Reprocessing of spent nuclear fuel for Japanese and European customers forms a mainstay of BNFL's operations at Sellafield. Contracts with such customers require recovered materials and radioactive waste products to be returned to the country of origin.
BNFL has been keen to meet these obligations through waste "substitution", in which overseas intermediate level waste (ILW) is disposed of in the UK and much smaller quantities of high level waste (HLW) are returned instead. Environmental groups have claimed that the plan will make the UK the "dustbin of the world".
In 1995, a White Paper concluded that ILW substitution was dependent on progress towards a waste repository in the UK (ENDS Report 246, pp 31-33 ). This policy was left in tatters in 1997, when Nirex failed to win planning permission for work leading towards an ILW repository at Sellafield (ENDS Report 266, pp 13-14 ).
The Government is now half way through a consultative programme to develop a long-term strategy for ILW, HLW and other radioactive wastes (ENDS Report 320, pp 41-42 ). However, it commissioned NAC International - a consultancy which numbers BNFL among its clients - to assess the case for permitting ILW substitution in advance of any agreed way of dealing with the waste. The DTI now appears minded to accept the consultant's recommendations.
NAC concludes that the environmental consequences of substitution would be "negligible" if overseas ILW is eventually placed in a repository in the UK, and "very small" if long-term surface storage is pursued. It says that the quantity involved - the volume of four detached houses - represents only 1.4% of the total UK inventory of ILW, and that the environmental impact would be small regardless of the method of calculating radiological equivalence between ILW and HLW.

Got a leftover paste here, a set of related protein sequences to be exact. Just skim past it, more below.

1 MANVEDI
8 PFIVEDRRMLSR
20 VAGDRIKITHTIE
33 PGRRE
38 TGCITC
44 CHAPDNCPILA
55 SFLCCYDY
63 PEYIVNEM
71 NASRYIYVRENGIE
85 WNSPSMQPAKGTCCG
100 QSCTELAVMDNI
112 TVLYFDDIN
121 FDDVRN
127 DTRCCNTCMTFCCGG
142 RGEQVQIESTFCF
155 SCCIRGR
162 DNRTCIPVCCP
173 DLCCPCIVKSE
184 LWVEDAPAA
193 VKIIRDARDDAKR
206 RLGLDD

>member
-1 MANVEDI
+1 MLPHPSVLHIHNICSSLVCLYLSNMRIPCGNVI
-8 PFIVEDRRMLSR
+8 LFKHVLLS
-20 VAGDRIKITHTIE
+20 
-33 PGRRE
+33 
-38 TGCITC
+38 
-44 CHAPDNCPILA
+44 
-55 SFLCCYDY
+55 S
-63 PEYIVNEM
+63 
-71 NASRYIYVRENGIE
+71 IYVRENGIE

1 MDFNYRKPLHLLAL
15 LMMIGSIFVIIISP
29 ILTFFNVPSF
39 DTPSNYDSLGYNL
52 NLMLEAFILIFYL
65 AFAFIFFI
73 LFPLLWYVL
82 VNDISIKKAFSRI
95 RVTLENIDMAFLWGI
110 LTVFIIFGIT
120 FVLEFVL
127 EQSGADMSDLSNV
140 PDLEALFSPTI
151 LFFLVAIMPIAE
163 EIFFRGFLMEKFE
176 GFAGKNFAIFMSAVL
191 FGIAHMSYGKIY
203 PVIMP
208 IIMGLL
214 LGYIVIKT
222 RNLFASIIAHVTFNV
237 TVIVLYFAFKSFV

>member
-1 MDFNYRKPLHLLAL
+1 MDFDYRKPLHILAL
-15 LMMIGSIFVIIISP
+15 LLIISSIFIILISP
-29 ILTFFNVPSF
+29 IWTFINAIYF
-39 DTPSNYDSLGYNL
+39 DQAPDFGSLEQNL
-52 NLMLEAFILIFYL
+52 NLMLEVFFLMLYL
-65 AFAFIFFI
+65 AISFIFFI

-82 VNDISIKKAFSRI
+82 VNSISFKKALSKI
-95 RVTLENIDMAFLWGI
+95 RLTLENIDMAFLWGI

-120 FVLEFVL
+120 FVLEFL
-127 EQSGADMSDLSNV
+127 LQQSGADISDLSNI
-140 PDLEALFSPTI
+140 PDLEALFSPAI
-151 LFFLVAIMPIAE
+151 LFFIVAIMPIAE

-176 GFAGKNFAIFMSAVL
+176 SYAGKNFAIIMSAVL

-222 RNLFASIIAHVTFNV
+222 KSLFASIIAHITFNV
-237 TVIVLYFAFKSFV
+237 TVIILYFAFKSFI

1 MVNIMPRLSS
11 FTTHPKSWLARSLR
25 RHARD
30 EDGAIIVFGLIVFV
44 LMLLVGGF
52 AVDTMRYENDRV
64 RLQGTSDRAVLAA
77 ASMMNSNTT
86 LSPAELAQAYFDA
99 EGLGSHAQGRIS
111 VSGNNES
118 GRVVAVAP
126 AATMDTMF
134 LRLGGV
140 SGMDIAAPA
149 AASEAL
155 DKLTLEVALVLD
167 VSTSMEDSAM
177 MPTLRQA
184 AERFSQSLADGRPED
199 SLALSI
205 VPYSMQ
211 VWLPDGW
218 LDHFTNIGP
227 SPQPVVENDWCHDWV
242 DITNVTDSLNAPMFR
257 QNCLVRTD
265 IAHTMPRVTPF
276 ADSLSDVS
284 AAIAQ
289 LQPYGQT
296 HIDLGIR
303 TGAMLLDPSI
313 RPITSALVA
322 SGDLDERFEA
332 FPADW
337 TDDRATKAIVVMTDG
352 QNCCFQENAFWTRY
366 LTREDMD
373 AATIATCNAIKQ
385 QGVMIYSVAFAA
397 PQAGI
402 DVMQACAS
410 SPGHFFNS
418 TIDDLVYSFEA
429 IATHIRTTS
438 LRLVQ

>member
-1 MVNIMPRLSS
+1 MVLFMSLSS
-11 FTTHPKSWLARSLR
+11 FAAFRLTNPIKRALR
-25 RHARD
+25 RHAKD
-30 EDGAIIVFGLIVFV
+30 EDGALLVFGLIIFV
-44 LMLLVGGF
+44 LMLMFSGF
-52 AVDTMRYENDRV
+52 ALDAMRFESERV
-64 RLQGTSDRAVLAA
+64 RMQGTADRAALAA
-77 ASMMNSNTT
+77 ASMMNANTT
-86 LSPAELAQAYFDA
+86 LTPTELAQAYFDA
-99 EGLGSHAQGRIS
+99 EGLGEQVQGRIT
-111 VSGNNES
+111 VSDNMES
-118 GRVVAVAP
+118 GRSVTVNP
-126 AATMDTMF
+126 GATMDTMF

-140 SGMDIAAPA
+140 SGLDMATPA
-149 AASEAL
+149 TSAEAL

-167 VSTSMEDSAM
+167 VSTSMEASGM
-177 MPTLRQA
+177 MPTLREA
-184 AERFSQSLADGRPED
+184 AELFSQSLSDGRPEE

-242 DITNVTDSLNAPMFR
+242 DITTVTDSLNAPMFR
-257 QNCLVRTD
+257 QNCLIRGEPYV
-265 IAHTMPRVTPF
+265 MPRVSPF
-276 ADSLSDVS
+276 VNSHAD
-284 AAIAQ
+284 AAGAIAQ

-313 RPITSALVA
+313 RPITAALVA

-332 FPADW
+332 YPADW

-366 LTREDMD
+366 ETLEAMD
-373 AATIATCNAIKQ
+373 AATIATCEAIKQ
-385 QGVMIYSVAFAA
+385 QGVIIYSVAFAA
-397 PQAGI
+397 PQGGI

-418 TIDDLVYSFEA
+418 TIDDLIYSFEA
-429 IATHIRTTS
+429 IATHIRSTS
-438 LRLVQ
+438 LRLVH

The main attraction of substitution is financial. NAC says that the total benefit to the UK could be £200-650 million, while overseas customers would avoid expenditure on ILW handling, storage and disposal facilities.
BNFL's reprocessing business will shortly be transferred to a new Nuclear Decommissioning Authority - and the DTI says that the savings from substitution will help the Treasury to foot the organisation's massive bill for nuclear clean-up activities.
Moreover, NAC says that substitution would reduce the number of international waste transports by ship and rail from about 225 to 38. It argues that this should minimise international opposition, even though the waste being moved will be more hazardous.
Substitution would also speed up the process of returning wastes. BNFL says that HLW returns could start within a year or so. However, NAC says that if substitution is not permitted, ILW shipments could not start until 2013-15, and could take up to 24 years to complete.
The precise timing of ILW returns is, however, dependent on the interpretation of the contracts. These require return of the waste 25 years after it is generated - but BNFL claims that this time window does not start until it has completed "baseload" reprocessing in 2007-8, meaning that ILW shipments could extend to 2033 and beyond.
The move to allow substitution is certain to arouse a hostile response from environmental groups. They are unlikely to be convinced by NAC's arguments that substitution will not extend the operating life of the controversial THORP reprocessing plant, and that it does not breach the principle of self-sufficiency in dealing with nuclear waste.